Best Commuter Car for 2015
The best commuter car for 2015 is the Acura TLX.
Choosing a car to spend time on a grueling commute is not simply going to the EPA’s top 10 list. Gas misers are economical commuter cars. They are not great commuter cars unless your idea of a great meal is a container of Top Ramen heated up in a microwave. For this category, I am looking for a reasonably priced five-star restaurant.
We think New Car Test Drive was the first to focus on commuting for a product award, though other media quickly glommed on. The mistake most of them make, however, is they focus almost exclusively on fuel economy. (By the way, they don’t commute in those cars personally, they just recommend you do.) If fuel economy is your sole criteria for selecting a car for your daily commute you don’t need them: Simply go to www.fueleconomy.gov and buy your favorite hybrid, that diesel-powered car, your dream electric, or the cheapest, most fuel-efficient subcompact available. Before you do that, though, remind yourself that a two-hour commute means you may spend more than 20 hours a week in your car. Saving fuel has its rewards, but you may not be thinking of that when you’re stuck in an endless stop-and-go. What you need here is comfort and a great audio system. What you need here is your sanity.
Likewise, high-performance cars do not make outstanding commuter cars. As a car enthusiast, I love the sound and feel of raw horsepower and the smell of oil and gas. On a race track or for spirited driving, I want sharp handling, excellent transient response, abundant torque and fade-free brakes. But for commuting to work through heavy traffic, I don’t need all that. High performance brings trade-offs; sometimes those trade-offs are minimized but they’re still there.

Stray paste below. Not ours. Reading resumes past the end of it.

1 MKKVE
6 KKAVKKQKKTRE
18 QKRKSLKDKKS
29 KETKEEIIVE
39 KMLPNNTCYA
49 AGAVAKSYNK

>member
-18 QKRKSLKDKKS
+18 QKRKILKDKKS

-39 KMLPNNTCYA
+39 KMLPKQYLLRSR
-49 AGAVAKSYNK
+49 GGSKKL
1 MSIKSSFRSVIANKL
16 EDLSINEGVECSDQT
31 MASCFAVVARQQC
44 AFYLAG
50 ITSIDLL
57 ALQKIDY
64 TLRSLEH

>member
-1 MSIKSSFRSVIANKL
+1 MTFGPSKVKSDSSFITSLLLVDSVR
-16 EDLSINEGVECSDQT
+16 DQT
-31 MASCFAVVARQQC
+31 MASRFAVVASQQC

When commuting to and from work doppio in hand, I want a smooth ride and a quiet cabin. I want responsiveness from the engine compartment for making that quick pass, but it needs to be smooth power. I want precision from the engine and precision from the brakes, so that I can make smooth adjustments in traffic that don’t upset my quiet cabin.
The 2015 Acura TLX checks all my commuter boxes with a bold Sharpie.
All-new, the 2015 TLX is an outstanding sedan in every respect. Its smooth ride, smooth, responsive powertrain, smooth brakes, comfortable cabin, and easy to use features make it a joyous refuge from the daily grind. It’s very quiet underway and the audio system is wonderful. Those are the qualities of a great commuter car.
Let us count the ways. First, the TLX is a four-door sedan. When you’re running out of the house a bit later than planned or at the end of a long day and you’re carrying way too much work-related stuff to and fro, you simply open the rear passenger door on the driver’s side and pile it onto the back seat. Ditto with your wet raincoat, ditto with your dry cleaning. Any of that is more awkward with a coupe. Also, getting in and out of a midsize four-door sedan such as the TLX is easy. Easy is good when going to and from work and when making quick stops along the way. Those stops along the way are always quick because you’re trying to get to work or trying to beat traffic home. It’s not so small it’s uncomfortable and it’s not so large it’s hard to park.
Now, ease into the TLX cabin. It’s an attractive place to spend a grueling, two-hour commute. As Gary Witzenburg described in our NewCarTestDrive.com review, the premium-look soft-touch instrument panel and door panels are complimented by tasteful, authentic-looking woodgrain and aluminum accents, while handsome leatherette trim is standard and Milano leather available. The seats in both the TLX 2.4L and TLX 3.5L offer fatigue-free comfort and support and are heated and ventilated. The manual steering column tilts and telescopes. There’s ample room and comfort for four (with room for five) adults, should you make the mistake of car pooling or need your commuter for other aspects of your miserable, overworked, overstressed life. GPS-linked automatic climate control means you can set it and forget it, no messing around with temperature knobs and fan switches.